Under ‘flexible furlough’, employees can do some work for their employer, without employers losing the right to claim furlough pay in respect of the hours not worked by the employees.
Key dates for the Flexible Furlough Scheme are as follows:
1 July 2020: The Flexible Furlough Scheme came into effect. Employers can now agree with employees any level of part-time working without the employee coming off the furlough scheme completely. Employers should pay (the contractual pay) to the employee for the hours actually worked. Pro-rata furlough pay will be payable by the government for hours in which the employee is not working (subject to existing and changing limits, see below). Flexible working can be done on a week by week basis for the purposes of the furlough claim.
1 August 2020: from this date employers will need to pay employer NIC’s and pension contributions on Furlough pay.
1 September 2020: from this date, government contributions will reduce by 10%. This means that the government will pay 70% of furloughed employee’s wages up to a maximum of £2,187.50 per month. Employers will have to make up the “lost” 10% of employee’s salary (up to £312.50) in addition to paying employer NIC’s and pension contributions. Failure to make the necessary top up could mean that employees are not validly furloughed (with potential claims from the employees and, possibly, HMRC).
1 October 2020: from this date, the employer must contribute 20% of the employee’s salary, i.e. up to £625.
31 October 2020: the furlough scheme ends.
Flexible Furlough Scheme – Key Points
- Flexible furlough is only available in respect of employees who have been furloughed previously for at least three consecutive weeks in the period between 1 March and 30 June 2020.
- There is no minimum or fixed requirements of pattern or working hours in relation to flexible furlough. And, unlike in relation to “normal” furlough which required employees to be furloughed for at least 3 weeks at a time, there is no minimum period for flexible furlough. However, claims can only be made in weekly increments.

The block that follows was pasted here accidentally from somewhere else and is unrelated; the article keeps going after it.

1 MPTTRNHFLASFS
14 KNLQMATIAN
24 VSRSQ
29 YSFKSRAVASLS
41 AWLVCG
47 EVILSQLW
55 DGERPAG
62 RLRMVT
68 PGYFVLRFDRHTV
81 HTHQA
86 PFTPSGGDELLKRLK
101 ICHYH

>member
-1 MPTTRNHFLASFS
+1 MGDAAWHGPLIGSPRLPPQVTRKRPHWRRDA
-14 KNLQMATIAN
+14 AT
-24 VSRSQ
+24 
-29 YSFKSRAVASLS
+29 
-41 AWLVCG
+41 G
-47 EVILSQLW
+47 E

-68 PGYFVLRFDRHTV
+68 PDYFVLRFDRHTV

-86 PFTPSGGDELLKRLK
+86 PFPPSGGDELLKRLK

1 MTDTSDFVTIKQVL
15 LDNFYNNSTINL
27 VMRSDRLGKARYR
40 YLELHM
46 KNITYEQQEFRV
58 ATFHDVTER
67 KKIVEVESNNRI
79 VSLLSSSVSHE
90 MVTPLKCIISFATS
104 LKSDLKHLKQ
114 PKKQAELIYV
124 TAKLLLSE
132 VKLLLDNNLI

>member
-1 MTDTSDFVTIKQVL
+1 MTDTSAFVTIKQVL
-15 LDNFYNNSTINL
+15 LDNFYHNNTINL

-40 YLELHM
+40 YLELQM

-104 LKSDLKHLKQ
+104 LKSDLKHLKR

- Employers can claim a pro-rated amount of an employee’s 80% of salary, based on the proportion of hours not worked out of normal working hours. Calculation of “normal working hours” will vary depending on whether the employee is (normally) on fixed hours/pay or variable hours/pay. For employees with fixed hours/pay, the calculation is based on the number of hours worked in the pay period before 19 March 2020 (e.g. during the month of February if the pay period is monthly). For employees with variable hours/pay, the calculation is based on the higher of (i) the average number of hours worked in the tax year 2019-2020; or (ii) the average hours worked in the corresponding calendar period in the tax year 2019-2020 (e.g. for flexible furlough work in July 2020, look at the hours worked in July 2019).
- For any hours which an employee works during flexible furlough, employers should pay wages, tax and NICs in the usual way.
- Employers should submit data on the usual hours the employee would be expected to work in the relevant period, the actual hours for which the employee worked and the number of furloughed hours in the relevant claim period.
- Employers must have a written agreement on flexible furlough arrangements with their employees. It is unlikely that a written record of a verbal agreement will be sufficient. The guidance also states that any flexible furlough agreement must be “consistent with employment, equality and discrimination laws.”
- It is likely that holiday entitlement of employees working under a flexible furlough scheme will continue to accrue in the usual way.
The new regime is complex and employers who seek to implement flexible furlough should familiarise themselves with all guidance and information on the new regime and/or take legal advice.
Helen Boddy is a partner in Boddy Matthews, solicitors specialising in Employment law – www.boddymatthews.com